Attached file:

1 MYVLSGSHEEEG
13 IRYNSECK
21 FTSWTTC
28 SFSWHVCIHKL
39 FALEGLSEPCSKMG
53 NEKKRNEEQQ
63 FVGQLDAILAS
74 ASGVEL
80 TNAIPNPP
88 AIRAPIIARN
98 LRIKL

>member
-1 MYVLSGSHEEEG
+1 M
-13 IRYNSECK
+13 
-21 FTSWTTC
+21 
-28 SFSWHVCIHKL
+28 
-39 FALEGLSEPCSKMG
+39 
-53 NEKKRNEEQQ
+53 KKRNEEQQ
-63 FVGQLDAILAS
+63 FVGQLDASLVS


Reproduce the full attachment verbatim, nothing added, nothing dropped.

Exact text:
1 MYVLSGSHEEEG
13 IRYNSECK
21 FTSWTTC
28 SFSWHVCIHKL
39 FALEGLSEPCSKMG
53 NEKKRNEEQQ
63 FVGQLDAILAS
74 ASGVEL
80 TNAIPNPP
88 AIRAPIIARN
98 LRIKL

>member
-1 MYVLSGSHEEEG
+1 M
-13 IRYNSECK
+13 
-21 FTSWTTC
+21 
-28 SFSWHVCIHKL
+28 
-39 FALEGLSEPCSKMG
+39 
-53 NEKKRNEEQQ
+53 KKRNEEQQ
-63 FVGQLDAILAS
+63 FVGQLDASLVS